Or maybe there is a third categorization I should use, such as "linguistic inclusivist"?

I believe that hypercorrections like "This is a secret between you and I" and "Whom is he?" are incorrect insofar as the speaker considers himself to be speaking in a formal, non-slang context.

However, I do believe that African American Vernacular English is a culturally legitimate form of English, so I disagree with extreme prescriptivists who want to quash out the dialect.

Does this make me a moderate prescriptivist? Or a hard descriptivist? Or something else?

  • This question is kind of all over the map. Are you asking about the definition of dialect, the definition of AAVE, or the definition of prescriptivist? At any rate, even the Wikipedia article on AAVE says that it is a dialect right in its very first sentence. What else could it possibly be? – RegDwigнt Aug 22 '14 at 22:09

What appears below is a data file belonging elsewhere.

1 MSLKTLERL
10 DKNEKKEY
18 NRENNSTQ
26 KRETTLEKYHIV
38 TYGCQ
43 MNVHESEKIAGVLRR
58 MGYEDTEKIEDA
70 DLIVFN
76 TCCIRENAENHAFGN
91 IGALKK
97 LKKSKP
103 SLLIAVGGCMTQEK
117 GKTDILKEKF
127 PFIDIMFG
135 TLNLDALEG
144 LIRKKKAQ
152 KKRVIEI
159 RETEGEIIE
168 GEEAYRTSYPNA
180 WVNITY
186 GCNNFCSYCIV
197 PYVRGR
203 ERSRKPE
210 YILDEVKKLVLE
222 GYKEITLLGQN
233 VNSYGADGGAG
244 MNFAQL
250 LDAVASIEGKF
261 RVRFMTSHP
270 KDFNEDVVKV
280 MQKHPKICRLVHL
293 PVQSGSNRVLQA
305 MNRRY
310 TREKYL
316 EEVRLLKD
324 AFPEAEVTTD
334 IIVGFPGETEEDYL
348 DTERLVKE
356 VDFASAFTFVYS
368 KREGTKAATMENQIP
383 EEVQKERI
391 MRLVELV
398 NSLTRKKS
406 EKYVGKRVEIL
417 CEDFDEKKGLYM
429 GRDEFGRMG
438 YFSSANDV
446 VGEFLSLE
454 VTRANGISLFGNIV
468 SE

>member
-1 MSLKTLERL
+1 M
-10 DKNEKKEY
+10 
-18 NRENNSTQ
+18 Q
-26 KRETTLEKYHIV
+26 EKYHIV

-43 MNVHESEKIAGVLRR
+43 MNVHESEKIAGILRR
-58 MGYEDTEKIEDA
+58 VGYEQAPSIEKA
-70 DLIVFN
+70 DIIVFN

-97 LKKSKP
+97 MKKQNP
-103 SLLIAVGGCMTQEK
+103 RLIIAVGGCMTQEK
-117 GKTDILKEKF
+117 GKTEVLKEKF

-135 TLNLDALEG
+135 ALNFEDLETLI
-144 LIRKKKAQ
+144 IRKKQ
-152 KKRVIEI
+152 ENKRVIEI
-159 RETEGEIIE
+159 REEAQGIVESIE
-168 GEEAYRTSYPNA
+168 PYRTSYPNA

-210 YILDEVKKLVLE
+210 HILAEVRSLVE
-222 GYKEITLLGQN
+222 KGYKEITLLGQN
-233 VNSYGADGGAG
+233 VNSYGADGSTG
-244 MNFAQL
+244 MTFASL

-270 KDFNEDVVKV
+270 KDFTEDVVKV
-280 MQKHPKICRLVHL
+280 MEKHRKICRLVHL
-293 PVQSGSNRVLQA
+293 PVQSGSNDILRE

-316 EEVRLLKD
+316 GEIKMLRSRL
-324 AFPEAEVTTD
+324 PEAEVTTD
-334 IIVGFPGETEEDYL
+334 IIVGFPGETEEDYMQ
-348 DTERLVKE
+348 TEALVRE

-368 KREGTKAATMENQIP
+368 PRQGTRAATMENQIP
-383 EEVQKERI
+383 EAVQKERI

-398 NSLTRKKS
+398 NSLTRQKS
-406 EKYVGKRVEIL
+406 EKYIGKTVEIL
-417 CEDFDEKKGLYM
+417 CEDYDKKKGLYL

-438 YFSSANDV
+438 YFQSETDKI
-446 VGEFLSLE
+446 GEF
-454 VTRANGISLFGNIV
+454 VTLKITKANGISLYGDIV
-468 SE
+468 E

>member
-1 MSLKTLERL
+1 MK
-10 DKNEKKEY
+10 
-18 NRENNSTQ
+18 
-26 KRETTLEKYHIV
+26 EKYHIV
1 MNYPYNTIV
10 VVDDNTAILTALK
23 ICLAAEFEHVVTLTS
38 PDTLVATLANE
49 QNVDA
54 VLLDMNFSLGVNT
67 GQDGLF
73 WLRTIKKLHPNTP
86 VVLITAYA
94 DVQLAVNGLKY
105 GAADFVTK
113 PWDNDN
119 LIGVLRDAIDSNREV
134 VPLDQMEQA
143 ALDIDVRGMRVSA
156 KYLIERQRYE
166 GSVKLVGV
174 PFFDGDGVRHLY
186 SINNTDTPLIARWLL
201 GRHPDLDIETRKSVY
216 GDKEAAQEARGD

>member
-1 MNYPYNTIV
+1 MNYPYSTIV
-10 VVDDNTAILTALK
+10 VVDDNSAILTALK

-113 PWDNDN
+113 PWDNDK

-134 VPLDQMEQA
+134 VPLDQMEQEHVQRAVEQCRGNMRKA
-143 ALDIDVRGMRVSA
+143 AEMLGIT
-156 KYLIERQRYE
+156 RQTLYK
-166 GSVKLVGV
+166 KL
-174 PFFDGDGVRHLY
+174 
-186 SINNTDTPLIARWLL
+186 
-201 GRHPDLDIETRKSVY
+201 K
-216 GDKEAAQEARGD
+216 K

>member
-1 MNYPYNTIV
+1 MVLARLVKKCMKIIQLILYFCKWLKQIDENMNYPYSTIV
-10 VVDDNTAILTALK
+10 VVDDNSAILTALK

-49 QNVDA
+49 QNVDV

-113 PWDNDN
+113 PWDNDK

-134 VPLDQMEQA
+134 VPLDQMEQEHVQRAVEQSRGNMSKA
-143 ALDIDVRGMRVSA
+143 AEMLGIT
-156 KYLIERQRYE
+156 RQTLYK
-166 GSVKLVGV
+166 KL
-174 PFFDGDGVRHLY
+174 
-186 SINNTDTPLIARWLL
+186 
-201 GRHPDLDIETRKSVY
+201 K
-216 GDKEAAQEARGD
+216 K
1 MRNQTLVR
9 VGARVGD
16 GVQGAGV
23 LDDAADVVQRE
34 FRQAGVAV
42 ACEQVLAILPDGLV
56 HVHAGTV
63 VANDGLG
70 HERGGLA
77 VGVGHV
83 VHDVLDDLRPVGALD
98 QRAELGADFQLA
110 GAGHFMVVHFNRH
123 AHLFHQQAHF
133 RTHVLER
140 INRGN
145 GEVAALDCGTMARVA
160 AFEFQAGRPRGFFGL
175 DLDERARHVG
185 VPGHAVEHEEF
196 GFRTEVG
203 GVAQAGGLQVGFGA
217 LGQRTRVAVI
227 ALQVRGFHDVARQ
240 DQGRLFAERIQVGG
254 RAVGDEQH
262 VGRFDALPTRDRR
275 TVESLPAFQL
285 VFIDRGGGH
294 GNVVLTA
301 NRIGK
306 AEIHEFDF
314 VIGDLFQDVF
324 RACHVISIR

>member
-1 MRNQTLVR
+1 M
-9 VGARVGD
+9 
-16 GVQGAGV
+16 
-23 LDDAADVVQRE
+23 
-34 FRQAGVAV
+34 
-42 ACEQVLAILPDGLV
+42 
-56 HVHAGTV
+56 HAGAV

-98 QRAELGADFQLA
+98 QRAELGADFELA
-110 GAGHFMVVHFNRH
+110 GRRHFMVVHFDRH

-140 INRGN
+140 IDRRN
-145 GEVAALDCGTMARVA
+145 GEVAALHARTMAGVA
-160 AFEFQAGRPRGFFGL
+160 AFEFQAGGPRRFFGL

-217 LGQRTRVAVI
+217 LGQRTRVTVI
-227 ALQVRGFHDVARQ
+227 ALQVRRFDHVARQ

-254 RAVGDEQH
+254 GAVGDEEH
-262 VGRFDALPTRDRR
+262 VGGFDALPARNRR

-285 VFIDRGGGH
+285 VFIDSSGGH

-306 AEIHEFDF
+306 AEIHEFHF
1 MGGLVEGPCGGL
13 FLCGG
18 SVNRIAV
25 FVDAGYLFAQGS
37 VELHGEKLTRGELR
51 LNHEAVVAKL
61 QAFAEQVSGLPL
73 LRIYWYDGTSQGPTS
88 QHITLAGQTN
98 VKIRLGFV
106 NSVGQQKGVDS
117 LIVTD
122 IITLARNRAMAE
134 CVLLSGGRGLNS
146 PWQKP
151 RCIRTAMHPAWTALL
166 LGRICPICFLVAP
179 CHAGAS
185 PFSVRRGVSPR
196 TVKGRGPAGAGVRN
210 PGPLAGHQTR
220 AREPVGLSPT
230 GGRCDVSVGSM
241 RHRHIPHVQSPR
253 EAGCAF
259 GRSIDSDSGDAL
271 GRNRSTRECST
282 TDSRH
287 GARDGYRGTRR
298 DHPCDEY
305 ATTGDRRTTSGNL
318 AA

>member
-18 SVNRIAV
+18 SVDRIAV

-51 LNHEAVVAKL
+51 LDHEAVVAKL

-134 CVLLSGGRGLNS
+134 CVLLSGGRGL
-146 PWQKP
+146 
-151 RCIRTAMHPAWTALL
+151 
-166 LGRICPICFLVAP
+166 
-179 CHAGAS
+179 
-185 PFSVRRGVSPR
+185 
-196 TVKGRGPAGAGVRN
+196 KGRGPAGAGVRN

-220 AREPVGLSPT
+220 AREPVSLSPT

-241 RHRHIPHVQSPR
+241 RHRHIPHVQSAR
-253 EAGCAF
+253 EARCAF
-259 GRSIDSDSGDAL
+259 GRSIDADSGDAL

• @Reg "What else could it possibly be?": if you asked Dr. Strunk, for example? "Wrong.". The (OP's) question is, if you don't say "wrong*, are you necessarily a descriptivist? – Dan Bron Aug 22 '14 at 22:14
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    It is incorrect. It should be, "He be chillin'." – Jim Aug 22 '14 at 22:36
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    No, I don't think that AAVE is a culturally legitimate form of English. But I don't think that any other dialect is either. Dialects ARE. They don't require any form of approbation by some self-appointed cultural czar. – Oldcat Aug 22 '14 at 23:19
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    @DanBron: S&W wrote a style-guide to help students hone their writing. S&W did not set out to document the various dialects of English. – prash Aug 23 '14 at 4:14